(Camporesi 1996, '5. 'They Rotted in Their Own Dung'', p. 70)

"The 'poveretti' emerge from the silence of nothingness thanks to the mediation of story-tellers such as Giulio Cesare Croce, Vincenzo Citaredo of Urbino, author, among other works, of the Speranza de' poveri (1588), and Giacomo Cieco Veronese [Lamento nuovo sopra la andata di Tofalo zafo Sbirro de poveri mendichi casa bella e ridicolosa (1593)], and many others, often anonymous.Among the latter there is the author of the Opera nuova. Dove si contiene il lamento della Poverta, sopra la carestia dell'anno 1592, in which the anxiety about bread that 'is in size / like a bird's egg', the feeling of being 'poor creatures' in the hands of monopolizers and usurers, powerless and wretched [...], is moderated by the acceptance of the unavoidable fatality of famine sent to those with 'evil phalluses', and in homage to the established powers. [...] The entire poem is punctuated by this obsessive call to patience and forbearance, the exhortation to be suspicious of false prophets and professional troublemakers, the shuddering call to the great journey to Kingdom of Shadows, the appearance of old late-medieval motifs and the re-emergence of death's lugubrious triumphs."
(Camporesi 1996, '5. 'They Rotted in Their Own Dung'', p. 71)

"The opinion that famine and plague were signs of divine wrath, caused by the corrupt and wicked habits of men was widespread. Many held that famine was brought  about by natural causes like the 'irregularity of the weather and the altered seasons' , but most, uninfluenced even by the political side of the unequal distribution of resources, believed that it was divine anger which punished excesses, 'debauchery, discord and lust'.A good portion of the population swore that it was not the 'corruption' of the air, 'the putrefied inferior elements', the eating of 'rotten fish', the action of 'wicked ministers' in the service of the Turk, or the coming and going of 'merchandise', but the angel of the angered God which generated the scourge.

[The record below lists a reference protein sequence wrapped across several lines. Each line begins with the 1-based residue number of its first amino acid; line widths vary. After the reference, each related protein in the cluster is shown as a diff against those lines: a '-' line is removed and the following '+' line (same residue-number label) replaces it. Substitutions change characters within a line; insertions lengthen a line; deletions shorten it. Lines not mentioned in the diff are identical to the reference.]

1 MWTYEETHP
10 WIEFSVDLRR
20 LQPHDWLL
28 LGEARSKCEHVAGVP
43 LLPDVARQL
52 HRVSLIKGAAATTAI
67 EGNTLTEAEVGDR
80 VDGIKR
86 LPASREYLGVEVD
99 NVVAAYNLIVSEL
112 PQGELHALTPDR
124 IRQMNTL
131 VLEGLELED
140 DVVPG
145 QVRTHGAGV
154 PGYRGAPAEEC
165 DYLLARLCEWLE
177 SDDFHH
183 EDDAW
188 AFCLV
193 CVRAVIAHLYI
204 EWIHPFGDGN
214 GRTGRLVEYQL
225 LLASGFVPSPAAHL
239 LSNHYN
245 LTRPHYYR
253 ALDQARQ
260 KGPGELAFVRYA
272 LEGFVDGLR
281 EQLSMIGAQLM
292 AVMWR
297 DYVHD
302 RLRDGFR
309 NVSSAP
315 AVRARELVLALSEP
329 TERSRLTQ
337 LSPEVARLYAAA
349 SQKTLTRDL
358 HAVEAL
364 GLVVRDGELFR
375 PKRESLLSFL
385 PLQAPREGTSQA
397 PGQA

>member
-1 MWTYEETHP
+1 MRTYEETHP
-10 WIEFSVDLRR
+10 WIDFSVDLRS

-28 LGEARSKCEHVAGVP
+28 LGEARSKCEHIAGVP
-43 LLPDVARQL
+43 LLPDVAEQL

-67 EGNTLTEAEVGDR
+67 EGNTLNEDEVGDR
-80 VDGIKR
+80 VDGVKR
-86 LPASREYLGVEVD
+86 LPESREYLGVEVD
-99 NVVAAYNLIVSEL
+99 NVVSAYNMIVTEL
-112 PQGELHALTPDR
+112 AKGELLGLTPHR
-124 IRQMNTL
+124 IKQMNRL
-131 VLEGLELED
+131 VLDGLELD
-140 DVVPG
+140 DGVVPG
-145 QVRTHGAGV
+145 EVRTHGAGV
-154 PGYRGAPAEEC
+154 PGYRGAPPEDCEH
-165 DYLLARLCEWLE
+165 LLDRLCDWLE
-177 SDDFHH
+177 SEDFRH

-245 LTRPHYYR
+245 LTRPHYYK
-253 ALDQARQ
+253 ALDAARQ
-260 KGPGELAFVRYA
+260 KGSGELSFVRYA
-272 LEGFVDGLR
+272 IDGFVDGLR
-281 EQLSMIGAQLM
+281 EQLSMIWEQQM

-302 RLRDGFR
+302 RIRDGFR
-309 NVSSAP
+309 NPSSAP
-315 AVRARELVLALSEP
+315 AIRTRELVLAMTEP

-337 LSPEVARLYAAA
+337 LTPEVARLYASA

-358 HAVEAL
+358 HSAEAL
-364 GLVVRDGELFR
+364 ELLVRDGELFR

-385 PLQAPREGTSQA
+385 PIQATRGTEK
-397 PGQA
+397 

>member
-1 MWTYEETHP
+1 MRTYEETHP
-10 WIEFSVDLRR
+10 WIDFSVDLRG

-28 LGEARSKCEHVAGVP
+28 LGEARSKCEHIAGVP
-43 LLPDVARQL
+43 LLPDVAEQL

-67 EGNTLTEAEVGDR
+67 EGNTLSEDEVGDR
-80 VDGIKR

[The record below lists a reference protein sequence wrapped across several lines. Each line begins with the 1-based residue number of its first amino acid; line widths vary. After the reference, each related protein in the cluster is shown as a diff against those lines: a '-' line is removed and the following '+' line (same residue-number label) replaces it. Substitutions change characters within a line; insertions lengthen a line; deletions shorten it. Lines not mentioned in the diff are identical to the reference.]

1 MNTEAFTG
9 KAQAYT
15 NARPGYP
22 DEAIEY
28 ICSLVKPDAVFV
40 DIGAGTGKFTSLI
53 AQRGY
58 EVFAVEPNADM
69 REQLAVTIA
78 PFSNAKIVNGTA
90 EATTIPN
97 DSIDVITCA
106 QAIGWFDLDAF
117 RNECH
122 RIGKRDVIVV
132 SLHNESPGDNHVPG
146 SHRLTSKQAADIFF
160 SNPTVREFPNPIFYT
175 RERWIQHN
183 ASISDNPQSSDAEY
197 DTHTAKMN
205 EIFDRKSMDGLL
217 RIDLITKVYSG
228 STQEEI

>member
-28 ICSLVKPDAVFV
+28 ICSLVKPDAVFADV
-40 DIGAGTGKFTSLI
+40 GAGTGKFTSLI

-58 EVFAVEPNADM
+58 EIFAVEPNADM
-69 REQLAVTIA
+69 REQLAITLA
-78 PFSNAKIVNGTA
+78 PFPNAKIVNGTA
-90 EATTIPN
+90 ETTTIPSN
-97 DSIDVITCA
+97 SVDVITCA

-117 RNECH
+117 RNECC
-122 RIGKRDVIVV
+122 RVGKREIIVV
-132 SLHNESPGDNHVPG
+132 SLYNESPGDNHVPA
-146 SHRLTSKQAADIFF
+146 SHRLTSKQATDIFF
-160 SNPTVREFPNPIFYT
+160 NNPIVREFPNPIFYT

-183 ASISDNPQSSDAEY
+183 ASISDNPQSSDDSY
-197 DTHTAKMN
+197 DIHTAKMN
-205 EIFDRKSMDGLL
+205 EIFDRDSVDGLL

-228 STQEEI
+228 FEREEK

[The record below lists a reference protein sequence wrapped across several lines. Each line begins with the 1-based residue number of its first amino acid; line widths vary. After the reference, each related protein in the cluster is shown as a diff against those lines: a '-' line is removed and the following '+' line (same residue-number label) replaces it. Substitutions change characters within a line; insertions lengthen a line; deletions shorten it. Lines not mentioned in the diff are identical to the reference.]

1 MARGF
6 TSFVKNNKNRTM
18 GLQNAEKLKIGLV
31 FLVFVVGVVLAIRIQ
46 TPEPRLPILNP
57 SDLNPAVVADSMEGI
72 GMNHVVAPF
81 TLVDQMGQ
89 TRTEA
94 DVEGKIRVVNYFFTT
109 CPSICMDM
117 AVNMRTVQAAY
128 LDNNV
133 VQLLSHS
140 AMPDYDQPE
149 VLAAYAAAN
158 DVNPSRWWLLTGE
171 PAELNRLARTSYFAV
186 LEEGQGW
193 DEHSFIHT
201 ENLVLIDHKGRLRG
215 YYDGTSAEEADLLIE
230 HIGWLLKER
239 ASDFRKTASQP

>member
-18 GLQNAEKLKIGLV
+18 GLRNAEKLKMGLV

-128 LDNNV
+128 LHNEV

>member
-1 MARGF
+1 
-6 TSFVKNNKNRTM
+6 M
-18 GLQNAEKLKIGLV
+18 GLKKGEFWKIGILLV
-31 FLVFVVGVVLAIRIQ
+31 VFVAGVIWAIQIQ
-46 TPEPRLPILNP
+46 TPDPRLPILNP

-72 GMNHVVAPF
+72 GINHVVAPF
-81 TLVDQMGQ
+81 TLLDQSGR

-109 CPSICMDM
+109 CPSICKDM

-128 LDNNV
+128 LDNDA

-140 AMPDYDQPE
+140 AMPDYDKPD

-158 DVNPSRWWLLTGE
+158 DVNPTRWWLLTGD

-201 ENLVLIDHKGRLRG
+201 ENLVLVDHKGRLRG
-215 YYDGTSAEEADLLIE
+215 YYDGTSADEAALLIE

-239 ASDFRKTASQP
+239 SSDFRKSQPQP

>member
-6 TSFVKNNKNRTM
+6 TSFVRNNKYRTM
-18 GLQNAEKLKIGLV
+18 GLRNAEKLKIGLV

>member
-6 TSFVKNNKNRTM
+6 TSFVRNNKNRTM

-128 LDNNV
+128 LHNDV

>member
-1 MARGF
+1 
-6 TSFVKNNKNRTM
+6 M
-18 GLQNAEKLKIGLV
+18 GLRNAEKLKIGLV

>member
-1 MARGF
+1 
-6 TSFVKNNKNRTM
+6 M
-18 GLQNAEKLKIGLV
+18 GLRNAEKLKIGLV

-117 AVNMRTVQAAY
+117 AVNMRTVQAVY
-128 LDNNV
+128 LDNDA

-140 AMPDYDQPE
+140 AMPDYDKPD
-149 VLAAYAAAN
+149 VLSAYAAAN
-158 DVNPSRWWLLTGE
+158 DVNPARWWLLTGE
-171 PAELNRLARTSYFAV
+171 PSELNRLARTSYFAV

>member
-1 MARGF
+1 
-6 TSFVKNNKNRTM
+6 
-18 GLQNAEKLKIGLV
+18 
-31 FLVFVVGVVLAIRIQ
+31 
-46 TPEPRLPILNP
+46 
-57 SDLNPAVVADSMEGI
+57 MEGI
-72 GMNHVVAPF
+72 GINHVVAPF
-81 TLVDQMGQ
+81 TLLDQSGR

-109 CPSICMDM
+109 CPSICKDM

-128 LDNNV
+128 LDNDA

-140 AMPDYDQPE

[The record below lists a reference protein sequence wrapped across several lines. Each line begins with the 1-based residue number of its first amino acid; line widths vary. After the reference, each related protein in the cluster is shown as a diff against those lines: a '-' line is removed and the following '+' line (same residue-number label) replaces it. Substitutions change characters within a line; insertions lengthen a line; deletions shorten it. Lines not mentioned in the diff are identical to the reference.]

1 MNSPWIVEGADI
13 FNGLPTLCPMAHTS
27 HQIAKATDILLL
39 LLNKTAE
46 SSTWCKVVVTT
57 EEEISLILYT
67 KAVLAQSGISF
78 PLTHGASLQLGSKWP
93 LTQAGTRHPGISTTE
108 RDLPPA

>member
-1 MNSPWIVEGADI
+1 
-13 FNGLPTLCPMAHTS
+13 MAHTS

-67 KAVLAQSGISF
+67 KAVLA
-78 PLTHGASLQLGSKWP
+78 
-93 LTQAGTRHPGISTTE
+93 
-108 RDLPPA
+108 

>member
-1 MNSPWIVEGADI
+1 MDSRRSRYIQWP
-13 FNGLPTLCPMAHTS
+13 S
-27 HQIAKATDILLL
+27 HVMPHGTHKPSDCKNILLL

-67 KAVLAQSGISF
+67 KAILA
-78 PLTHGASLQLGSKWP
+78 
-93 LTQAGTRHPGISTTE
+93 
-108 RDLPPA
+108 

The Bolognese druggist Pastarino was firmly convinced of of this. In his Preparamento ... per medicarsi in questi sospettosi tempi di peste [1577], while he noted the frequent outbreak of the plague in the 'two most mercantile cities of Italy', he swore that the 'many iniquities ... that are performed in transactions, dealings and trading moves God to send some of his terrible scourges and, in particular, pestilence'.
Both herb vendor and preacher, he exhorted his fellow-citizens to dry out 'this our body full of grease and humidity'. This is in accordance with Galen's precept, 'It is proper to dry up the body in this way, and keep it dry', and reinforced by the authority of Avicenna, according to whom 'The best treatment of them [those ill with... pestilential fevers] is desiccation, and it is best that their foods be dried.' Preacher of sobriety and abstinence ('one lives better with little), this singular and ambiguous spice merchant - citing Galen ('it is proper to open up the blocked pores') - called for the opening up of the soul before the body.
'And what are these blocked pores if not our own ears, deaf to sermons, and our mouths, closed to confessions? These should be opened, because by doing so the infirmities are discovered, the bad
humours are revealed, we recognize our worst qualities and, better, they are more easily restored to health ... Having done this, it is necessary to conclude with a good evacuation and make every effort
to evacuate all the superfluities that are within us. Thus we have the rule given to us by Galen that 'convenit corpus superfluitatibus plenum evacuare'. And Avicenna as well ... used these words: 'Purging and loosening is very useful as is the evacuation of the stomach in treating the plague'.
Let us now accept as a principle, my fellow-citizens, to evacuate from this our body every superfluity that is found here. Superfluous are the evil thoughts, dishonest reasoning and wicked designs that
occupy the mind. Superfluous are the lascivious glances, malicious signs and curiosities that dominate the eyes. Superfluous are vain things ... superfluous swearing . . . Superfluous are the things of others that we wrongly keep. And superfluous is still all that with which we could help the poor but do not ... Let us therefore protect ourselves from divine anger, and with this complete evacuation of the body . . . let us prepare to treat ourselves. '
It is not easy to say how much the voice of this Bolognese druggist was heard, seemingly bizarre in the play of extravagant comparisons between apothecary culture and pastoral ideology."
(Camporesi 1996, '5. 'They Rotted in Their Own Dung'', pp. 72-73)